Air observer

For the ground-based observer corps of World War II, see Royal Observer Corps.

An air observer is a military aircrew member whose duties are predominantly reconnaissance. The term originated in the First World War in the British Royal Flying Corps, and was maintained by its successor, the Royal Air Force. An air observer's brevet was a single wing with an O at the root.

The term is still used in some contexts now, such as police helicopter units.[1]

The first recorded RAF "kill" of the Second World War, on 20 September 1939, was by air observer Sergeant F Letchford, aboard a Fairey Battle, flown by Flying Officer LH Baker.[2]

Observers were also issued with weapons, and expected to engage with enemy aircraft in the early days of military aviation. Over time, the role changed and separate gunnery specialities emerged. By the Second World War the RAF commonly used the designation "air observer/navigator" in bomber crew.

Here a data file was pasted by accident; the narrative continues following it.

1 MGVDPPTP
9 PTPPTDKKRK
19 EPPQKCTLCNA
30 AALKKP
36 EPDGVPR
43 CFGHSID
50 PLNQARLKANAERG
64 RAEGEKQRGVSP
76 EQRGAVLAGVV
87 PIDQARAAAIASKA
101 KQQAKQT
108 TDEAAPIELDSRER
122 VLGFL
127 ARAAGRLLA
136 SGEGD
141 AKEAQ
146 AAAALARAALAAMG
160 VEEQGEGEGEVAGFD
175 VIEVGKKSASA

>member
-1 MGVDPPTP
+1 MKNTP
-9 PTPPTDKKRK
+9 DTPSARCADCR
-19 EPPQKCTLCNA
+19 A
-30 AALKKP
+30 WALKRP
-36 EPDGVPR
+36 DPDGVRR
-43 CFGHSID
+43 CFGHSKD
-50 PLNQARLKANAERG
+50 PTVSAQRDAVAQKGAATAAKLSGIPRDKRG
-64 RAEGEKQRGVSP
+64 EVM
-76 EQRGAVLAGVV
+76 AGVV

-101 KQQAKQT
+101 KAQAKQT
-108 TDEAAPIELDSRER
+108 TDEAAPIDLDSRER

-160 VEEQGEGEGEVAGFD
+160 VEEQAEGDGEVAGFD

Air observers were trained at the Air Observer Schools.[3]

Fleet Air Arm

Observer is still the term used in the Royal Navy's Fleet Air Arm (FAA) for most non-pilot aircrew officers. The term dates back to one of the original roles of aircraft at sea, in the big gun era, which was to observe fall of shot, and radio back gunnery correction to their ship. Thus the observer originally had to be a highly trained gunnery officer, often senior in rank to the pilot. Unusually, in the FAA, an observer could rise to squadron commander. Modern FAA anti-submarine and transport helicopters are still crewed by a pilot and observer, the observer being responsible for managing the detection and weapon systems - while the pilot does the flying, the observer "fights the aircraft" making the necessary tactical and navigational decisions.[4]

See also


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